PASADENA - An experienced hiker was recovering Thursday after surviving two serious falls while lost in the Angeles National Forest for almost three days last weekend.
With several huge contusions on his head and his body covered with tiny scratches and large scrapes, Guido Mulder, 36, a Canadian living in Pasadena, told of an ordeal that began Saturday as a simple hike into the mountains above Altadena.
Mulder, impressed by the view of the mountains from his downtown Pasadena apartment, said he walked all the way up Lake Avenue to its dead end at Loma Alta Drive, went west to Chaney Trail and into the mountains - some of the steepest in the world - through Millard Canyon.
"I set out around noon hiking to a reach a ridge that I chose by sight," Mulder said of his off-trail ascent. "I was having so much fun that I went out too far. Later, it became misty and I was unable to see more than a hundred feet. I should have waited, but I tried to bushwhack my way back. That was a serious error."
The Los Angeles County sheriff's Altadena and Sierra Madre Mountain Rescue Teams, as well as a helicopter from the Pasadena Police Department, were unsuccessful in locating Mulder, who eventually made his way out of the mountains alone, said Pasadena police Lt. Keith Jones.
Mulder said he stayed focused merely on survival during the 54-hour ordeal, which included a slide down a 45-foot ravine Sunday. During another 25-foot fall Monday, a large rock he was using to pull himself up struck him in the head.
"I woke up and at first I didn't know where I was," he said. "Then I remembered and just kept trying to find my way out."
Mulder said he took a few snacks, a liter of water, another of Gatorade and half a liter of another juice drink. These soon ran out. He wore hiking boots, long pants and a jacket.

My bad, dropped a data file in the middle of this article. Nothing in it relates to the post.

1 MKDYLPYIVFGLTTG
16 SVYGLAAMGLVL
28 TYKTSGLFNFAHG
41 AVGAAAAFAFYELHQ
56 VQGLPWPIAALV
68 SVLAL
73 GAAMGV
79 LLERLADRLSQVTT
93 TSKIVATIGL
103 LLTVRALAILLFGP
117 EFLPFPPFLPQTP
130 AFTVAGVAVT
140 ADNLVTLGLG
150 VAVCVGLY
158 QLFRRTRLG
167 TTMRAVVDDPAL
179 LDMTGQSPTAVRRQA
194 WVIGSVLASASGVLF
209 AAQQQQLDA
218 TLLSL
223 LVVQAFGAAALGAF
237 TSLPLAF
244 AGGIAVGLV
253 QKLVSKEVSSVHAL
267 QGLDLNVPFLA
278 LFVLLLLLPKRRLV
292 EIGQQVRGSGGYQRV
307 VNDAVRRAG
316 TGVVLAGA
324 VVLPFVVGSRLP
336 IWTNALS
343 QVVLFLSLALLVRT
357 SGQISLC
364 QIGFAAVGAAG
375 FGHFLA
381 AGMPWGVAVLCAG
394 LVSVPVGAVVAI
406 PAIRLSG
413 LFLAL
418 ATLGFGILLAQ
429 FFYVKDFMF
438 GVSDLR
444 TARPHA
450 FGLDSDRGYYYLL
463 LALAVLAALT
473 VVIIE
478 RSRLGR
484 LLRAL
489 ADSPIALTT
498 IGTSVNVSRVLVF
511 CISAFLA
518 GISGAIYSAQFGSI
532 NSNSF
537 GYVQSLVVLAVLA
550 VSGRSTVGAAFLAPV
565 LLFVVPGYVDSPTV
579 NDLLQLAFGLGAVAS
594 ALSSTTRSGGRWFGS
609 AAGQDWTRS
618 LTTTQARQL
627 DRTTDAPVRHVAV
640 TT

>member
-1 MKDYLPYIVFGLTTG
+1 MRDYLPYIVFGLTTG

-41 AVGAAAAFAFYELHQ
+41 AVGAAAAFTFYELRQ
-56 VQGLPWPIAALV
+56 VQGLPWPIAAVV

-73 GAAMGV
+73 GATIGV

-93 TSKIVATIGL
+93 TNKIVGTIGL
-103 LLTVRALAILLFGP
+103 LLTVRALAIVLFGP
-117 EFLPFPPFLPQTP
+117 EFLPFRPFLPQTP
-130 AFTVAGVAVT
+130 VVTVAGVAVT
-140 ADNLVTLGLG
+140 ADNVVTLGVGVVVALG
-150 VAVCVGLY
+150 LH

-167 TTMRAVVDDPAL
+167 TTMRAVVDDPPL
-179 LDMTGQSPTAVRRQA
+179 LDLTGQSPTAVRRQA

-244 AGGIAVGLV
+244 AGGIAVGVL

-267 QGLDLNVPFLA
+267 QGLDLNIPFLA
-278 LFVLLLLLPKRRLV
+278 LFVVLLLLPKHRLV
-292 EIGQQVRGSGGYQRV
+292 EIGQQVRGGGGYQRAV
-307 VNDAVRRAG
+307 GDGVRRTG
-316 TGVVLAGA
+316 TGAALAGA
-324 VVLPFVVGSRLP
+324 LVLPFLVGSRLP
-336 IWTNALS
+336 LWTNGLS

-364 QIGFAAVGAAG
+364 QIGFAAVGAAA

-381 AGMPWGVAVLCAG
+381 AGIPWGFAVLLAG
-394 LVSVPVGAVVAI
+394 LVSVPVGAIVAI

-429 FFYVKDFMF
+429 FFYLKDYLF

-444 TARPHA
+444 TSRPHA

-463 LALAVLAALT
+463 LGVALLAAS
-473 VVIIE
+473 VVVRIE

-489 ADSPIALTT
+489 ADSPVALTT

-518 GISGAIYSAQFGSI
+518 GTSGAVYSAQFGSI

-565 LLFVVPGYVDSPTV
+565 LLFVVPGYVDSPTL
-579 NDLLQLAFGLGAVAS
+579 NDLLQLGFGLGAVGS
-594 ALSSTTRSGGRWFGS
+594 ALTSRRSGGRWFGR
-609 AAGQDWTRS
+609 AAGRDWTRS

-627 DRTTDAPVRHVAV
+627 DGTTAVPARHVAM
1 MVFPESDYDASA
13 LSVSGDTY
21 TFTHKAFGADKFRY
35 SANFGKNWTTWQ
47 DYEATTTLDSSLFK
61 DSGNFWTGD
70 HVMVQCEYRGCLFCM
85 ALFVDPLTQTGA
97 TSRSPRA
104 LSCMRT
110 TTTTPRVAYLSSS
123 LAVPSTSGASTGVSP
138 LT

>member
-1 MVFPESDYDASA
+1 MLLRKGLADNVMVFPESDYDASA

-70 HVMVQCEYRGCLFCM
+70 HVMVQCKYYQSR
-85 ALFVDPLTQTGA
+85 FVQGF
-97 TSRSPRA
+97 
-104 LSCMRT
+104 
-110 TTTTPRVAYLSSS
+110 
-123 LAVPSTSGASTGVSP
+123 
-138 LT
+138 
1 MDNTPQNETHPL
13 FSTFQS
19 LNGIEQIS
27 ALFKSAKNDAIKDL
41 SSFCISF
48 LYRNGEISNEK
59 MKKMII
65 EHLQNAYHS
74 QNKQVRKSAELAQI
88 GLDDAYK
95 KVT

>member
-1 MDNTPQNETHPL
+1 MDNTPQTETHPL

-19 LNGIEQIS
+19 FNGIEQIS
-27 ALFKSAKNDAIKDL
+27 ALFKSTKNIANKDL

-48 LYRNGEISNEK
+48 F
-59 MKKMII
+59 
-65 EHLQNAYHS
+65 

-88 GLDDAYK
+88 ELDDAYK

He said he spent the first night sleeping in a tree because he was unsure what local wildlife might be lurking - mountain lions and bears do live in the front range - and drank algae-laced water found in a rain-collecting crevice.
Authorities began searching for Mulder on Monday when colleagues at E-Z Data Inc., a computer firm based in his hometown of London, Ontario, reported him missing to the Pasadena Police Department after he did not show up for work, according to Jones.
Two 9-1-1 calls, within minutes of each other on Sunday morning died before the source of the signal could be identified, Jones said. During the second call, picked up by the San Gabriel Police Department, a man was heard saying, "Help, I'm stuck up here" before the call dropped.
Told that Mulder had planned a hiking trip, the mountain rescue team started "a very general search," according to Deputy Gregory Gabriel, the volunteer team's coordinator.
"We had no clues as to where he may have entered the mountains," he said. "So we started a search near the top of Lake Avenue, with the idea he may have taken a bus there from his apartment in Pasadena."
A bloodhound was on its way to assist when the team received a call from Pasadena police that Mulder had been found in Altadena.
"I came out of the mountains" onto Glenrose Avenue about 6:30 p.m. Monday "and started ringing doorbells," said Mulder, whose clothing was soaked with blood. "I approached the first people I saw driving their car into their driveway and asked them to use the phone."
After calling his wife in Canada, he called police and was soon transported to Huntington Hospital.
"I think it would be really unfair for my wife and son to lose me because of my bad decision," he said, referring to the most difficult part of his unanticipated sojourn.
Having been an avid hiker and camper since he was a teenager, Mulder listed mistakes he would be sure to not repeat, among them going out without telling anyone and bringing a cell phone with a low battery.
"I don't know where my short-sightedness came from," he said. "I would never overlook best practices again."
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